Portugal’s raw black metal underground, particularly orbiting around its Black Circle, has quietly become one of the most potent international scenes for unapologetic black metal purism. Of its denizens, Mons Veneris is arguably the darkest, most mystery-draped exemplar of this sound: incredibly lo-fi and raw in a most otherworldly way. And since the early 2000s, Mons Veneris has built a vast discography across countless demos and split releases, each one rarer than the next. But now, courtesy of Altare Productions in conspiracy with Frost and Fire, the band is set to release one of its most challenging and unsettling recordings yet: Sibilando com o Mestre Negro.
There’s no disputing Mons Veneris’ credentials when it comes to the rawest and most lo-fi of black metals. But across said discography, the band have never been shy about exploring more experimental fringes far removed from black metal, using dark ambient as the base foundation but by no means limited to it. With Sibilando com o Mestre Negro, Mons Veneris shift gears and largely focus on an extremely dissonant, tension-inducing palette of violin, cello, and classical guitar. It couldn’t be further from pure black metal, and yet the haunting resonances and concerted strive for fuck-off unorthodoxy actually strike deep into the heart of what black metal means. And therein lies the paradox: Mons Veneris unshackle themselves from the dogma and rules of black metal and yet arrive at a place hardly removed from it. But alas, the maimed ‘n’ malformed notes across the album reach a further fever pitch when the record explodes into a blizzard of grim splendor, quite characteristic of Portugal’s Black Circle.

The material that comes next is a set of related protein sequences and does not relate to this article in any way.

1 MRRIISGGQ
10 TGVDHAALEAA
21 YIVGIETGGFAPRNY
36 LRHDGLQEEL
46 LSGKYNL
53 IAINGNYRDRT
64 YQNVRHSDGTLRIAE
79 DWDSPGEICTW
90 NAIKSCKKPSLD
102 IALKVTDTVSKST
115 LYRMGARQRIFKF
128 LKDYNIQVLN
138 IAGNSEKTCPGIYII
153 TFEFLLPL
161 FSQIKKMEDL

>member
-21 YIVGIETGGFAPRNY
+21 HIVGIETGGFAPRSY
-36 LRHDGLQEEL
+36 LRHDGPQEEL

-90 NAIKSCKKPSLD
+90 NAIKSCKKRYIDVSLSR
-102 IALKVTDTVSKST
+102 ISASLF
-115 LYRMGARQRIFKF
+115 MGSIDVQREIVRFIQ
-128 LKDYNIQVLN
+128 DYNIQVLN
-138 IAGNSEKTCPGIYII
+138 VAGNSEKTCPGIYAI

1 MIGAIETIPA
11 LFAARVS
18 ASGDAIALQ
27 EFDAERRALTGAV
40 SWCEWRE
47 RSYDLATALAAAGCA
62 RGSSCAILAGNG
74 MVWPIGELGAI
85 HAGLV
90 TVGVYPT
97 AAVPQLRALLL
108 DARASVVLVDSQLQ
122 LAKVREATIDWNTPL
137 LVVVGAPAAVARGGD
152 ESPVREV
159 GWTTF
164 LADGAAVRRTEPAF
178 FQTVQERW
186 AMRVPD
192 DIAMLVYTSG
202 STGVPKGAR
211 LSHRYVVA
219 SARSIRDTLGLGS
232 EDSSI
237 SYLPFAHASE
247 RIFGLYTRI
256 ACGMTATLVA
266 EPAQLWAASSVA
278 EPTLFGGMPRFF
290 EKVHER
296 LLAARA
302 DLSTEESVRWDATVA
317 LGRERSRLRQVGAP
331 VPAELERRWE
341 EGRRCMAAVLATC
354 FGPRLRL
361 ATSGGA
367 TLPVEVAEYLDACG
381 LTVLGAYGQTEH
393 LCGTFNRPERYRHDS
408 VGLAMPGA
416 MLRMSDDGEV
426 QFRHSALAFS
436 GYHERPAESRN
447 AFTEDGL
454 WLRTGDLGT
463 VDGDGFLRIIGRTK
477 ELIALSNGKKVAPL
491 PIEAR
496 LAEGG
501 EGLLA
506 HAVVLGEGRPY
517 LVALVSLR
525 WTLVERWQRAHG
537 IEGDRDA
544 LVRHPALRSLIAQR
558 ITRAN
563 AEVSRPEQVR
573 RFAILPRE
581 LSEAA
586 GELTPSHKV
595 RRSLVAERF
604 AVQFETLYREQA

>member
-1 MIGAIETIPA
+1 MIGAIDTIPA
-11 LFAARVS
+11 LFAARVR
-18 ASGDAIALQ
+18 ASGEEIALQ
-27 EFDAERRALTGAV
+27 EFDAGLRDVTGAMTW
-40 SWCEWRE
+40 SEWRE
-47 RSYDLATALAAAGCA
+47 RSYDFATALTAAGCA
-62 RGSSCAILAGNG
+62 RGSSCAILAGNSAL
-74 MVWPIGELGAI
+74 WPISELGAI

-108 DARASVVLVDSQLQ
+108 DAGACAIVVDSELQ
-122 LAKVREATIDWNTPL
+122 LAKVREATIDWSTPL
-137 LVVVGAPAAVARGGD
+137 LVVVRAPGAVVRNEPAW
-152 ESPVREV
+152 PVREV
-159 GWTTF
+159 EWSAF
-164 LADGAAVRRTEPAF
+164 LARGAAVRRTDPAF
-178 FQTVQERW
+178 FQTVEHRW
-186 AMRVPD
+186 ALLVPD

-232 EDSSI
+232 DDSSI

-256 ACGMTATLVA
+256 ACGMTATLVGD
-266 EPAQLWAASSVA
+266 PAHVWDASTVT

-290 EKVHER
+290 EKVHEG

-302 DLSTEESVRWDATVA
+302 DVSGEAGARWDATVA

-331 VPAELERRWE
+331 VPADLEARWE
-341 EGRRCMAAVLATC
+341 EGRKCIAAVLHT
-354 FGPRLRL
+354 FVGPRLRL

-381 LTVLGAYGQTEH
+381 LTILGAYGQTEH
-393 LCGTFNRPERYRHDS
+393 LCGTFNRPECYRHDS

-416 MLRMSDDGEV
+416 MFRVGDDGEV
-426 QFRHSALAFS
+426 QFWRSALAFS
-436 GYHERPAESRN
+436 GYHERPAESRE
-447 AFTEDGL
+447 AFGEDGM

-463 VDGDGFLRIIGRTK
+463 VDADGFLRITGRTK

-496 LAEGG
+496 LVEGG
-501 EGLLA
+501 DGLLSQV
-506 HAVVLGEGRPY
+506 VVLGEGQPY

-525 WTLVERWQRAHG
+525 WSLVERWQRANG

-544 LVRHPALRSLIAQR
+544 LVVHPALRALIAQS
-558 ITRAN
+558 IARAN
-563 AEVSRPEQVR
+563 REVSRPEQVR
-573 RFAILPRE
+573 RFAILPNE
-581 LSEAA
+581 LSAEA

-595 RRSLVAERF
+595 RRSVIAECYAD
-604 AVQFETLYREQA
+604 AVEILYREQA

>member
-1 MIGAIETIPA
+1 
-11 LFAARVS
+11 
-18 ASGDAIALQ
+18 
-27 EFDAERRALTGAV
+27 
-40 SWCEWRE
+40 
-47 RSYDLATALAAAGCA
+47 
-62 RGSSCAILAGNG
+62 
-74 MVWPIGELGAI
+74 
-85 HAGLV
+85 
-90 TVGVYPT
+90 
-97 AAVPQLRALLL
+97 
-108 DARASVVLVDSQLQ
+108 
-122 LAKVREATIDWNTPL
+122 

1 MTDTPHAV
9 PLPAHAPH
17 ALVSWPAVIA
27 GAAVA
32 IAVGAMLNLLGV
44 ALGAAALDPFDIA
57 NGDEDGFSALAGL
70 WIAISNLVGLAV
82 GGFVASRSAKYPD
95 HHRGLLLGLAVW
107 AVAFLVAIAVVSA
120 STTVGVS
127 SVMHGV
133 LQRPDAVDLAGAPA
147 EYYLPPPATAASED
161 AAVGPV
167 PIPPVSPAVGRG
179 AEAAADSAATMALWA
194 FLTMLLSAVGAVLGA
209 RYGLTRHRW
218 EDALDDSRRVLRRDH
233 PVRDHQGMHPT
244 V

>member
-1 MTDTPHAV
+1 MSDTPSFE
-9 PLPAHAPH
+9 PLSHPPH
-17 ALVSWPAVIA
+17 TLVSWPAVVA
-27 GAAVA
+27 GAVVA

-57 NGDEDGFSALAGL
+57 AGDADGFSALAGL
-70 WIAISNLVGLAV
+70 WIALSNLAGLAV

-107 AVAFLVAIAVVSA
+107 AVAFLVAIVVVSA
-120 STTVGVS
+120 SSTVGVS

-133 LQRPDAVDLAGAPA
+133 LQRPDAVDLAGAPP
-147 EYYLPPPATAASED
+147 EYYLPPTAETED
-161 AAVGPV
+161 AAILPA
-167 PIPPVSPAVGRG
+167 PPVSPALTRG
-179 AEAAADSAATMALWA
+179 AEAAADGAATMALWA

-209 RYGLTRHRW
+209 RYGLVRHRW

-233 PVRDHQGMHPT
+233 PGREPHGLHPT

Utterly dark, truly disturbing, Sibilando com o Mestre Negro is a journey into a sick mind (or a collective of minds). Each track untitled, weaving into a continuous work like a book, Mons Veneris’ Sibilando com o Mestre Negro can be viewed as a modern analogue to the French Black Legions’ sickest and most secretive projects like Vzaéurvbtre, Dvnaèbkre, and Amaka Hahina. Worship, or die. (Text by Nathan Birk)
Once again Mons Veneris break all the rules of orthodoxism with “Sibilando com o Mestre Negro”. Not a surprise for those familiar with this band.
Limited to 500 copies (jewel case with a 12 page booklet), co-release with Frost & Fire (Gre).